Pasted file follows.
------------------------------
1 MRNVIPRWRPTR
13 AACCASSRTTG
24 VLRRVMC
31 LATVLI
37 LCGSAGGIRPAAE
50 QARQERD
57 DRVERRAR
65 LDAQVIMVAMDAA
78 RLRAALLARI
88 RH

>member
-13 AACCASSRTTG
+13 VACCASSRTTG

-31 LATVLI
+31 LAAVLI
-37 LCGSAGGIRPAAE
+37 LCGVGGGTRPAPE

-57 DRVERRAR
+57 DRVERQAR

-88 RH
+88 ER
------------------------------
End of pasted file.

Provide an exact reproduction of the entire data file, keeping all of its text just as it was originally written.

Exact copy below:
1 MRNVIPRWRPTR
13 AACCASSRTTG
24 VLRRVMC
31 LATVLI
37 LCGSAGGIRPAAE
50 QARQERD
57 DRVERRAR
65 LDAQVIMVAMDAA
78 RLRAALLARI
88 RH

>member
-13 AACCASSRTTG
+13 VACCASSRTTG

-31 LATVLI
+31 LAAVLI
-37 LCGSAGGIRPAAE
+37 LCGVGGGTRPAPE

-57 DRVERRAR
+57 DRVERQAR

-88 RH
+88 ER